And even with that, part of the function of a very challenging regulator environment over the last decade for European banks … folks forget that 2012 and 2013 were really tough periods for European banks, given some of the instability in European markets then. These banks have had to have incredibly resilient and strong balance sheets, just forced via regulation. And so, even with the marking to market of the securities portfolios, they have substantially higher capital positions than do the U.S, and frankly most of the rest of the world, and so it puts them in a much more resilient and strong perspective.
Competitively, most European markets are much more concentrated. The U.S. still has well over 5,000 banks. Most European countries have a dozen maybe, and so, the whole continent of Europe probably has 10% of what the U.S. does, or something like that. And so, the competitive situation is better. You’ve got better balance sheets. You’ve got more concentrated, competitive positions. I guess a side benefit of not really having a lot of GDP growth [is] there’s not a lot of places to put bad loans. You don’t have the kind of consumer leverage that you have in the U.S. It’s a much more thrifty culture in Europe than it is in the U.S.
And then, moreover, you don’t have a lot of the leveraged loan activity that you have in the U.S. The innovation sparks some excesses. You don’t have that, as well, so their loan portfolios tend to be a lot cleaner. And yet, these banks trade at, even today, substantial discounts to their U.S. brethren, which to us is very bizarre.
And then, lastly, these banks have had to generate earnings for the last several years in the face of a very hostile yield curve – yield curves that were not only negative in real rates [inflation-adjusted], but negative nominally [not adjusted for inflation]. If you’re a bank and you’re trying to earn carry and the overarching rate is -50 bps [basis points], good luck. That’s changed dramatically. So that uplift of the yield curve is going to benefit Europe net interest income a lot more than it will for U.S. financial institutions.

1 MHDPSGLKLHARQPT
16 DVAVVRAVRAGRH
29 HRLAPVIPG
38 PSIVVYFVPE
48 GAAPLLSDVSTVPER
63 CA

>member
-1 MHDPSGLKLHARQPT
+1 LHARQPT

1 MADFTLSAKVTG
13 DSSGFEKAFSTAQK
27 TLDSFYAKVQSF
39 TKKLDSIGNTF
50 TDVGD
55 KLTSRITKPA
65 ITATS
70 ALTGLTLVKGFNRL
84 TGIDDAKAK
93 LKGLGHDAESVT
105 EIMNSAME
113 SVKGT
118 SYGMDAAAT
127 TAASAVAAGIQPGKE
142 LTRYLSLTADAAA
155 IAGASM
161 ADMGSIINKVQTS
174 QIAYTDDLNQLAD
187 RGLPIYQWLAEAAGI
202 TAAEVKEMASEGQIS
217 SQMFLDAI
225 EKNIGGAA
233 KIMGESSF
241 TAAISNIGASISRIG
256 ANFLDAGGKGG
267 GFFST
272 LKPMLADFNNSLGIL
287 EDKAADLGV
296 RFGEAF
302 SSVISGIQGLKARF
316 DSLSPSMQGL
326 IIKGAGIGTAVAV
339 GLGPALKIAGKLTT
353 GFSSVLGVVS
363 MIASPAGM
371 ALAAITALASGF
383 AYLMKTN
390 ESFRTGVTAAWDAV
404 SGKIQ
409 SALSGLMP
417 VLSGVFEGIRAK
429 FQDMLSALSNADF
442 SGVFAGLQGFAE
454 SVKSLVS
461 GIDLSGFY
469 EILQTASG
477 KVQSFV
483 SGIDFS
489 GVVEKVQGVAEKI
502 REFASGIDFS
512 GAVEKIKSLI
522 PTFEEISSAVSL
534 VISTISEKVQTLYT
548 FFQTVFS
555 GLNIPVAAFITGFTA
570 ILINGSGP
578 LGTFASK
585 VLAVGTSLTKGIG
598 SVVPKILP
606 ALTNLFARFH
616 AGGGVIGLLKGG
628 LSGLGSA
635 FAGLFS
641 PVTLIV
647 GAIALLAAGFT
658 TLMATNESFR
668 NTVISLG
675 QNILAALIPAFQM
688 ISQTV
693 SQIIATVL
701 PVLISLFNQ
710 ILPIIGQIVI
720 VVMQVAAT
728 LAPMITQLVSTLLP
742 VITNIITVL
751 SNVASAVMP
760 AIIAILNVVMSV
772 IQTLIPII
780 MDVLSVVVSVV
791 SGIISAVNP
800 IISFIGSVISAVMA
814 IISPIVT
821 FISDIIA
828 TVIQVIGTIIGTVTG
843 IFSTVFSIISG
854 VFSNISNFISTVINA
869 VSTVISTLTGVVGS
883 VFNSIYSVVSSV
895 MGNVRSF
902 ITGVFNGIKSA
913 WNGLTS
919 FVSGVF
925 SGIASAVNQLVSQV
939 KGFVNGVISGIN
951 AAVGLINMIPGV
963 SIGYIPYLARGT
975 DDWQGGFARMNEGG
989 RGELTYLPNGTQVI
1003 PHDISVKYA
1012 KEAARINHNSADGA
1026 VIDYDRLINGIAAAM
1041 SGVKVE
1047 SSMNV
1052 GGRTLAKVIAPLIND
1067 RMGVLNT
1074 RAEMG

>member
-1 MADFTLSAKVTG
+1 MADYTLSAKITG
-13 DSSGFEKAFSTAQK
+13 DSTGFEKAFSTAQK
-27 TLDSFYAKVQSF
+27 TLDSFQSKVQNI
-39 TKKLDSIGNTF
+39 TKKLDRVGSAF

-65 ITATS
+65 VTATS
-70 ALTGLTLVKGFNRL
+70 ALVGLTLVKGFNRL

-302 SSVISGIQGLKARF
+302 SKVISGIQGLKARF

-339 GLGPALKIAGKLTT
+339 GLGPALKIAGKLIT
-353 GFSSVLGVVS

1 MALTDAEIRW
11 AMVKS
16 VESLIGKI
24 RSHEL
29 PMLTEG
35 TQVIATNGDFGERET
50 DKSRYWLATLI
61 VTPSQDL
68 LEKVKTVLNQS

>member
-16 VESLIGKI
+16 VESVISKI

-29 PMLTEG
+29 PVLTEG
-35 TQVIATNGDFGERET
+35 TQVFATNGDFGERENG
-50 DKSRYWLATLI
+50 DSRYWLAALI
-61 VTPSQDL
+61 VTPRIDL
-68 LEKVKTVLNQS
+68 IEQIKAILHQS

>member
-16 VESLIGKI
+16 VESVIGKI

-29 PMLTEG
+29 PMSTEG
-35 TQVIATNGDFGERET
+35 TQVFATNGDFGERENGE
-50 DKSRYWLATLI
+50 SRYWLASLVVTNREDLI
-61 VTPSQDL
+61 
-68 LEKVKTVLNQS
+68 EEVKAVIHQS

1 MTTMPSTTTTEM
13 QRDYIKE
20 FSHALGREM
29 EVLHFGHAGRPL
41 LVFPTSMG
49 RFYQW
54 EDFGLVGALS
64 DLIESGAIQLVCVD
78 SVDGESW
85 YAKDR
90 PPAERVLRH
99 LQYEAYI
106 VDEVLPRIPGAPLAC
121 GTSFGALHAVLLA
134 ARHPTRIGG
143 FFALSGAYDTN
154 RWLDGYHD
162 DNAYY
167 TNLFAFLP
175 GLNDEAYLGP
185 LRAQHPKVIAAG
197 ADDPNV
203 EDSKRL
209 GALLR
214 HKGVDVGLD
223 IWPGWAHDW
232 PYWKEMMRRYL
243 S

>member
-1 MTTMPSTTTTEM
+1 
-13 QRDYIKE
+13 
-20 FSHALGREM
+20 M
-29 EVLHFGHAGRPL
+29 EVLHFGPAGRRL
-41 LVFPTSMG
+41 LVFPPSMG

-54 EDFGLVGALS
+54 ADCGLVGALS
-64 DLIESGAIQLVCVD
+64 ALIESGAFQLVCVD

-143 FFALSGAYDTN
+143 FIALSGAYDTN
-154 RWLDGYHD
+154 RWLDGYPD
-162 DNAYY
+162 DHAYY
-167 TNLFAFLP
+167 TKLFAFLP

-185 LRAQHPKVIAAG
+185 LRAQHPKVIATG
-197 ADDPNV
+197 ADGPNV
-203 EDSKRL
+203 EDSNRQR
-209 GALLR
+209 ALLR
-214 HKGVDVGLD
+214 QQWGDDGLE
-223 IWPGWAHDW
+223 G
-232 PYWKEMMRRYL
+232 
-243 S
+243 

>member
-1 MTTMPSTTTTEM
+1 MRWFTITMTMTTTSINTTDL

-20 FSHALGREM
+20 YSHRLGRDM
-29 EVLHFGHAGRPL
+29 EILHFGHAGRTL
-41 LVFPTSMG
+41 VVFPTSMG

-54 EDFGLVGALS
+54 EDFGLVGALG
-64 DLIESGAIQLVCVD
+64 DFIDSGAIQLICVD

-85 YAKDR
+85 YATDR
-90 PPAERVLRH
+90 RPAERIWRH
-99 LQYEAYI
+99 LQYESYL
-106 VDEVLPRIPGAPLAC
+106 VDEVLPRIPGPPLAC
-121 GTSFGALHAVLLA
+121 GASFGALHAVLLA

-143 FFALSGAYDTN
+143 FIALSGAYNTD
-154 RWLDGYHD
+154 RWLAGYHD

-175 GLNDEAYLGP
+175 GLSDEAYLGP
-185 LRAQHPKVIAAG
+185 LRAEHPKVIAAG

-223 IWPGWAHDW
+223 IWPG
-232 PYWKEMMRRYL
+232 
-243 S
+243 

McManus: Yes, and I think a lot of people also less familiar with European financials probably are unaware that they’ve spent the last 10 years having to contribute to the Resolution Fund, which is a central bank-mandated fund to deal with banks going under. This has been around a 10% drag to their earnings, which effectively goes away from next year. So, there are hidden boosts to profitability that are probably not appreciated by the broader market.
Hetts: That’s right, definitely wasn’t appreciated by me.
So, then another massive stress, particularly in Europe, is the energy shortages and the inflation stemming from the Russia/Ukraine war. Do you see these energy shortages as a major headwind for Europe’s medium-term growth? We had a somewhat warm winter last winter in Europe. Of course, no idea this coming winter, but what are these energy constraints going to do to Europe in the medium run, in your view?
McManus: I think Europe has generally learned to deal with the problem. Germany moved incredibly fast to put in place alternative suppliers of natural gas. It built receiving terminals on its relatively small coastline in record time. In normal times, you could never have got these things permitted. And they’ve effectively repositioned all of the floating re-gas units available globally off the German coast. In addition to that, I think a lot of demand has learned to live with less energy supply. And so, barring an extremely cold winter next year – obviously, we can’t predict the weather – I think Europe’s in much better shape than was feared late last year.
Maris: I do think Europe’s energy policy leaves a lot to be desired. I do think that’s an area of emerging risk that we’re paying attention to, and it’s also a source of potential U.S. manufacturing competitive advantage – just a lot cheaper feedstock that the U.S. has relative to its international peers, and so I do think that’s an area that bears watching. I think a warm winter bailed Europe out this year. I do think it allows them more time to continue to build more resilient supply going into the winter of ’23, and it needs to be there, so we’ll see what happens.